Stone: Taking out the trash: A chore that’s never finished
A Stone’s Throw
I took the garbage out this morning because it had to be done, and if I don’t do it, my wife will.
Taking out the garbage at our house involves walking a couple of hundred feet — not a major distance but far enough to allow for a few moments of contemplation.
Often enough, I spend those moments appreciating the astonishing beauty of where we live. Sometimes I spend it contrasting that astonishing beauty with the less-than-beautiful nature of the chore at hand. My eyes and spirit soar up to the majestic mountains, while my body is weighted down by a sagging plastic bag full of trash.
But today I found myself with a more philosophical focus: resenting the fact that the damned trash needed to be taken out. Again! How many times have I taken it out before? And yet now I have to take it out again! Just doesn’t seem fair.
Taking out the trash is one of those tasks that we are never done with. I could cite Sisyphus here — but, being me, I will instead note that we never outgrow our need for toilet paper.
And so I had the day’s cheap philosophical insight: Life is a series of repetitive tasks, large or small, that we never outgrow until we are done with life itself. We breathe in; we breathe out. And then we must breathe in, and out, again. In just the same way, our hearts must beat over and over. Until, as noted, it is all over.
Writing this column is like that.
Don’t get me wrong. I know full well that writing the column is a privilege. I am fortunate indeed to get the opportunity to spew my random thoughts and opinions out into the world.
But like many privileged opportunities, the column can become a chore.
It can be a chore when I don’t have anything I really want to write about. It can be a chore when I have other things I’d rather do (or desperately need to do). It can be a chore when I have a vicious headache (or, in my younger and more heedless years, a vicious hangover).
And it most particularly becomes a chore when I stop and think that it doesn’t make a damned bit of difference — when I consider that I have been writing about the same topics over and over again for decades.
I write about the same things over and over because Aspen has been fighting the same battles over and over.
I have been writing, in the most general sense, in protest against those who consider Aspen to be a commodity rather than a community. Where some of us see a world to enjoy, others see an opportunity to exploit — an opportunity for their finances or their egos.
On occasion, I get notes from people who liked one of my columns and write to tell me that. And I often respond by thanking them and then rambling on to admit that I get frustrated when those columns don’t seem to make any difference. I say that I take the barbarians to task for their depraved indifference to a wonderful town — and, damn it, they cheerfully ignore me and keep doing exactly what they were doing. Well, what else can you expect from depraved barbarians?
Of course, I am foolishly flattering myself when I think I could or should make a difference in Aspen. Or, more to the point, change human nature.
Upton Sinclair famously wrote, “It is difficult to get a man to understand something when his salary depends on his not understanding it.”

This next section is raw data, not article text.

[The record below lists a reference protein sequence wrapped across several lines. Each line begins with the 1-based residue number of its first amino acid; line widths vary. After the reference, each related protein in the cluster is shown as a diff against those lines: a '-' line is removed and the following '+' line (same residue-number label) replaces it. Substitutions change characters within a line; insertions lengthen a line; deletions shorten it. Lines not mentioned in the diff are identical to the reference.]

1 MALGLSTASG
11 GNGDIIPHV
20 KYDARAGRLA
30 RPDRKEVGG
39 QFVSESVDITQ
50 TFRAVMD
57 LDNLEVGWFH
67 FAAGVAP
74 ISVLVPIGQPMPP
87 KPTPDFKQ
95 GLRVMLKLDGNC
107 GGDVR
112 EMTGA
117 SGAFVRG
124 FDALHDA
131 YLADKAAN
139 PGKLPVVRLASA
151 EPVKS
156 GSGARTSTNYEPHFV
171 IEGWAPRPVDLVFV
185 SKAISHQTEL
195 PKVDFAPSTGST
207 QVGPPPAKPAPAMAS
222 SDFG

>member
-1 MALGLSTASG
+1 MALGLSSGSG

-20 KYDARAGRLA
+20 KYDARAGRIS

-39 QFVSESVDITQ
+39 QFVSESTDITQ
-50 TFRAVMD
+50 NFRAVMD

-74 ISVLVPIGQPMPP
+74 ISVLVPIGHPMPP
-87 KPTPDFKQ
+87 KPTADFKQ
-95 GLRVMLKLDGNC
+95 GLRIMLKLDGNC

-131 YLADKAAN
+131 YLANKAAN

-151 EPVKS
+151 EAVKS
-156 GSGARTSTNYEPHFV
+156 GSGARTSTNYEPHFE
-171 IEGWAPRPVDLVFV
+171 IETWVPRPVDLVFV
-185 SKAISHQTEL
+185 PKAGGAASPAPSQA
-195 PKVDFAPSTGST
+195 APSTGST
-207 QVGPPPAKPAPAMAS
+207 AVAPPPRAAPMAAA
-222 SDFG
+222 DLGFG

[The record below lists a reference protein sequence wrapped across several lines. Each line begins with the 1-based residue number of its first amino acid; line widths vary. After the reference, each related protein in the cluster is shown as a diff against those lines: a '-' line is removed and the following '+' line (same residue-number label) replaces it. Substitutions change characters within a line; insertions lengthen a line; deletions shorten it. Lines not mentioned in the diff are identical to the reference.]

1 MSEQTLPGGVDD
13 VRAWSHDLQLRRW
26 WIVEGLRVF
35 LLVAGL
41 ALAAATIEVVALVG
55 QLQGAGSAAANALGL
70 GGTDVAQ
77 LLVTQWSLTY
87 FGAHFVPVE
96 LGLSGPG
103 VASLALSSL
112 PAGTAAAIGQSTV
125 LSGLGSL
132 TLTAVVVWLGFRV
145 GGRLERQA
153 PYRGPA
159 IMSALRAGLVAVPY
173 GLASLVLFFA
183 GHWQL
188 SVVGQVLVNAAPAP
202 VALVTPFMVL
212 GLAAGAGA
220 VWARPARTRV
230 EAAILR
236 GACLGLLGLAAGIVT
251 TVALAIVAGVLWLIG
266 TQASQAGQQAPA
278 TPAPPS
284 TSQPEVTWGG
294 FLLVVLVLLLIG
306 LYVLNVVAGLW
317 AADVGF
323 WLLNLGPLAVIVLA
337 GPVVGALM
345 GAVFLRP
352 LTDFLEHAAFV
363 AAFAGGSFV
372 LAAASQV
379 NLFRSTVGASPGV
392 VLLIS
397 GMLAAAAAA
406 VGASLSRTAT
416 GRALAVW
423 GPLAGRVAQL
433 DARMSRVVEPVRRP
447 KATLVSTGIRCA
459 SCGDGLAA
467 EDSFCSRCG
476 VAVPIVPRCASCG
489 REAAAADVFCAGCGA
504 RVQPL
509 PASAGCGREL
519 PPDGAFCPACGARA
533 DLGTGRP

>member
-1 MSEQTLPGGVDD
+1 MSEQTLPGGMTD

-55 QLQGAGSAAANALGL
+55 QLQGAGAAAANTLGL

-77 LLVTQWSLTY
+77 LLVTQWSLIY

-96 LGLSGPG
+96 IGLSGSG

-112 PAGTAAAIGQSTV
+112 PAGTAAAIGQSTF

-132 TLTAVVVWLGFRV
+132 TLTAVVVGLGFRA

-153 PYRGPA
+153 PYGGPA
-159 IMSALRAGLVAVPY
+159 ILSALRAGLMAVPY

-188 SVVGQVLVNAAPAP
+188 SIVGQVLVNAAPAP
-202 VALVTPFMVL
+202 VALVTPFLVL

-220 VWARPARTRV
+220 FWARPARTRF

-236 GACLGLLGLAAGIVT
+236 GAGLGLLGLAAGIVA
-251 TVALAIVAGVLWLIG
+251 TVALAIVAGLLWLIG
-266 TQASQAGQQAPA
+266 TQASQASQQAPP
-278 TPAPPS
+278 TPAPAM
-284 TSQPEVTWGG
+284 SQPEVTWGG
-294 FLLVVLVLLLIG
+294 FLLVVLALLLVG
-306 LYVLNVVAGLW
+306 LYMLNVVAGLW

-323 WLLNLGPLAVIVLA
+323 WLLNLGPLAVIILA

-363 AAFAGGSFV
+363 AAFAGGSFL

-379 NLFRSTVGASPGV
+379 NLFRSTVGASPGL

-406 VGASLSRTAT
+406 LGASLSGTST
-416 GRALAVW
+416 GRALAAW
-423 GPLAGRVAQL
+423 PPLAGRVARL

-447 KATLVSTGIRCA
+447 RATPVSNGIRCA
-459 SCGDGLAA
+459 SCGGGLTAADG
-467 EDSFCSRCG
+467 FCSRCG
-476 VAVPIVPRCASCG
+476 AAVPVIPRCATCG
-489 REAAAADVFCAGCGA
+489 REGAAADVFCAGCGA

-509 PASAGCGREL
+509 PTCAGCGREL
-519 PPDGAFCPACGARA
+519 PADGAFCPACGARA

Given that we’re talking about Aspen, perhaps we should replace “salary” with “obscene profit,” but the point is clear: Nothing I write is going to make the greedy any less greedy or make the heedless pay any more attention.
And yet, of course, I have to keep trying. That’s the nature of the business.
It makes me think of an article I read following the deeply tragic alligator attack on a young boy at a Florida Disney resort. In the story, experts were offering advice on what to do if you’re attacked by an alligator.
Poke it in the eye, they said. Punch it in the snout. Those are the most sensitive parts of that armored prehistoric leftover.
Fight hard and keep fighting, or you don’t stand a chance.
Those experts didn’t add the obvious: You probably don’t stand a chance anyway. But keep fighting.
Which brings me back to where we began: taking out the trash.
I would not be so rude as to suggest that Aspen’s assorted high rollers and hotshots are nothing more than trash. They’re more like the alligators in the shallow lagoon of our little Disneyland in the mountains.
But my point here is that fighting them is a lot like taking out the trash — in that it is a chore that is never really done.
There is always more trash to be taken out.
And no matter how often or how hard I pummel our local alligators — stick a thumb in their eye, hammer their snout, always trying to find the sensitive spots that will make them wince and maybe even let go of their prey (who knows; it could happen) — there are always more alligators lurking, waiting for their chance.
Let’s pause a moment here to be clear. This is not a “poor me” essay. Maybe it’s “poor Aspen.” Or maybe it’s “that’s life” — just one damn thing after another or, as someone once pointed out, just one damn thing, the same damn thing, over and over.
Taking out the trash.
And so we keep fighting, knowing that we can never really “win” but knowing that not fighting is surrender.
And surrender is fatal.
Andy Stone is former editor of The Aspen Times. His email address is firstname.lastname@example.org.
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